Griffey earns shot with physical play on special teams

TUCSON, Ariz. — It’s been a year and a half in the making, but Trey Griffey made it into the stat sheet for Arizona football.

On Saturday, the redshirt freshman had four catches for 45 yards — the first catches of his career.

How did he feel about the first catch?

“It felt good,” he said. “I was nervous, but then it was over.”

How much he plays against Oregon this weekend will soon be seen. But his role in the offense on Saturday against Washington State came as a surprise. No one had really mentioned him — or his progress — since August.

Griffey, the son of future baseball Hall of Famer Ken Griffey, Jr., caught the coaching staff’s attention with his physical play on special teams, which led to the opportunity at wide receiver.

“He showed some of his competitiveness on special teams,” head coach Rich Rodriguez said. “We thought, gee, this is a physical guy on the kickoffs and kickoff returns. His competitiveness and athletic ability is getting better. He’s getting better though the season.”

Rodriguez added: “He played pretty well.”

The soft-spoken Griffey all he’s trying to do is “go out and do my best. That’s basically it.”

Arizona’s depleted receiver ranks helped Griffey move up in the pecking order. Sophomore Garic Wharton and David Richards didn’t play on Saturday because of injuries.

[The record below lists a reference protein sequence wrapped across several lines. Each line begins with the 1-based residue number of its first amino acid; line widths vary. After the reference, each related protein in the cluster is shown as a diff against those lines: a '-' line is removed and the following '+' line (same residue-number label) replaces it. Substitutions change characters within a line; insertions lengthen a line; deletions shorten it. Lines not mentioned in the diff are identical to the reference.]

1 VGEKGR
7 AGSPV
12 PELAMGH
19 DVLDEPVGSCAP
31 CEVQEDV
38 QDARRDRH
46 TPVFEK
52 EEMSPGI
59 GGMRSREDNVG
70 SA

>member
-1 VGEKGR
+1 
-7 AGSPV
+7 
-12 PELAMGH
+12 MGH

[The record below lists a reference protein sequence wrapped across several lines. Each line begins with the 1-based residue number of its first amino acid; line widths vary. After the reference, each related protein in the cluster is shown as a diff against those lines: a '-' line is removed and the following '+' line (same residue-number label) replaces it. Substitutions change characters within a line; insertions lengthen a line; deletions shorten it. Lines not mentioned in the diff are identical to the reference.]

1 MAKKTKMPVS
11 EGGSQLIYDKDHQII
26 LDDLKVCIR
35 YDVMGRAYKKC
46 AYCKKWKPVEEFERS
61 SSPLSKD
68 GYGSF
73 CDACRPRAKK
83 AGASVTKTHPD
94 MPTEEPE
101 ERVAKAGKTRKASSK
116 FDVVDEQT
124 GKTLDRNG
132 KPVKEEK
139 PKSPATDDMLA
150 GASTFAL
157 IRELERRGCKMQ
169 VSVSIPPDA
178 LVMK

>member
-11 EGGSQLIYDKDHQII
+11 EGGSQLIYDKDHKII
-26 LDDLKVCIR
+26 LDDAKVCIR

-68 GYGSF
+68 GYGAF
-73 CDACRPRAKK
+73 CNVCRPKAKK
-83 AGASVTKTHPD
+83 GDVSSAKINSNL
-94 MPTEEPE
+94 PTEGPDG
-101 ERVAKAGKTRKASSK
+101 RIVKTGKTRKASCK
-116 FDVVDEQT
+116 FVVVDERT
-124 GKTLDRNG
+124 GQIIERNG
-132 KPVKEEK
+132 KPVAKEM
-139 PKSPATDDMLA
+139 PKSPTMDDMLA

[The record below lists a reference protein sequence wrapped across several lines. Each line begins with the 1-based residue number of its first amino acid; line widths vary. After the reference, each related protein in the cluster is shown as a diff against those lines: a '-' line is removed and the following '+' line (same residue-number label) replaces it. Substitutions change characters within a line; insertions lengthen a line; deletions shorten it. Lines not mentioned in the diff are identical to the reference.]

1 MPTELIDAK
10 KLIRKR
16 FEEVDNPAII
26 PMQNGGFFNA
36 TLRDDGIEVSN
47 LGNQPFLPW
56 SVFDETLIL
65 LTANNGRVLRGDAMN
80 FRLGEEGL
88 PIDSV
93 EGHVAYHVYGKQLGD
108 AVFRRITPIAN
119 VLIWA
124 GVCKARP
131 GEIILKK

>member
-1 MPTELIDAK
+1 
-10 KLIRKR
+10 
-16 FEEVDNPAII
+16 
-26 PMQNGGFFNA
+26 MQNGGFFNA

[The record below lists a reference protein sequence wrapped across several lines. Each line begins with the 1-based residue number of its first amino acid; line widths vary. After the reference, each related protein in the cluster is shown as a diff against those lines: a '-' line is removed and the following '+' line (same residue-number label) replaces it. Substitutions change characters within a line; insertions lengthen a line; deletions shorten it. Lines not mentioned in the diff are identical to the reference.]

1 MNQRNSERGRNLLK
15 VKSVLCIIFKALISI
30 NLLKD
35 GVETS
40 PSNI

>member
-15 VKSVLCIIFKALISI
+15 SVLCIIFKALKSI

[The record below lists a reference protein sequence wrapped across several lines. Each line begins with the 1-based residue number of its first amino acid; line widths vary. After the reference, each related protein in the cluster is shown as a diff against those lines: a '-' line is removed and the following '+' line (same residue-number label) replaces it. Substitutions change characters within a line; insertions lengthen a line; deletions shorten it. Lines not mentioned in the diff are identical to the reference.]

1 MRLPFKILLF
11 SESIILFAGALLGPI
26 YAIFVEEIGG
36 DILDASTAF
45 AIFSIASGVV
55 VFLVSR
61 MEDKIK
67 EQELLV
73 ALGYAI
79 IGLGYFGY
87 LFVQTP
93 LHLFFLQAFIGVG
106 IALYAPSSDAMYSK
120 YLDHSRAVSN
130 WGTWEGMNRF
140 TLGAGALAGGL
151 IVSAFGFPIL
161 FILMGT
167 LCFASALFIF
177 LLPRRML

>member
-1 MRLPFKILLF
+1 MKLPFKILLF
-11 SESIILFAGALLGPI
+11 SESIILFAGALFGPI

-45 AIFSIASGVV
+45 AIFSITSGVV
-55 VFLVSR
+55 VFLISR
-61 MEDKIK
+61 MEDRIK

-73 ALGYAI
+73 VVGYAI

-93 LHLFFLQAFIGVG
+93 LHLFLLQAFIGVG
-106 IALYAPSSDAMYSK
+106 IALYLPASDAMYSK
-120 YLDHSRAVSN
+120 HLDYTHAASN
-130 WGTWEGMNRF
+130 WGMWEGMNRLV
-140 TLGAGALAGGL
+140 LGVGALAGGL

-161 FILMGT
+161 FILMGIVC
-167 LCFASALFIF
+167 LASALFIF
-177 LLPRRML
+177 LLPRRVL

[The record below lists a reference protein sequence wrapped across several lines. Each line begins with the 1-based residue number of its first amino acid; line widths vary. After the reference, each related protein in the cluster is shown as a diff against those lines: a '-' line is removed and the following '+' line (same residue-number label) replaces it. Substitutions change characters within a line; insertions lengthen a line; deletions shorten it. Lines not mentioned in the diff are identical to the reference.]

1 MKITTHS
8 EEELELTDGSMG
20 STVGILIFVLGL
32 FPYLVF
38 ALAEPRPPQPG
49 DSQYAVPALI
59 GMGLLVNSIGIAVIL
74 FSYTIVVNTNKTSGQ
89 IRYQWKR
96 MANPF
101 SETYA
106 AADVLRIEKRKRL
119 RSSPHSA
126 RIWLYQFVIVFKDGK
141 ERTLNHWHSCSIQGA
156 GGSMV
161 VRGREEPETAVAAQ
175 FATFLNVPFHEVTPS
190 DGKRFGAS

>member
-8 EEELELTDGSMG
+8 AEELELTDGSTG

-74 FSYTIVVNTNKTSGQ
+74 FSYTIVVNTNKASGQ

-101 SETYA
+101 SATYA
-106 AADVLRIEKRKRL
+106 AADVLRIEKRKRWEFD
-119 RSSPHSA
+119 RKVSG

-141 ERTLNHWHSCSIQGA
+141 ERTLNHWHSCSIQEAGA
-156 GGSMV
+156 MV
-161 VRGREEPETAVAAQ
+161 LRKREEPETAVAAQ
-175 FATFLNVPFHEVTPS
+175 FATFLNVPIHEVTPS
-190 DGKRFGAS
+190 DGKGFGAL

Rodriguez said he’d like to have a rotation of about seven to eight receivers.

SMITH STILL THE GUY

Rodriguez said there are no plans to replace field-goal kicker Jake Smith, who missed two attempts on Saturday (34, 40 yards). Casey Skowron will continue to kick in practice.

“Unless Jake has an off week of practice, it’ll be Jake,” Rodriguez said. “If he misses a couple of easy ones or is having an awful warmup in pre-game, I’ll change. … But field goals aren’t going to win this game. We have to make touchdowns.”
 
PUNT THIS

One of the odder moments in the stadium on Saturday occurred with the punt team and specifically Drew Riggleman, a sophomore from Sahuaro High in Tucson. Early in the second half, Riggleman picked up a bad snap and was about to punt, seemingly dropping the ball to kick it, but didn’t.

What did Riggleman tell Rodriguez on the non-kick?

“He really didn’t tell me anything, and if he did, I wasn’t listening,” Rodriguez said. “It was a low snap, and I think he panicked. He had been kicking really well. I think it’s an experience thing. .. It just came at the wrong time.”

The mishap allowed Washington State to take possession at Arizona’s 31. Six plays later, the Cougars took a 17-14 lead.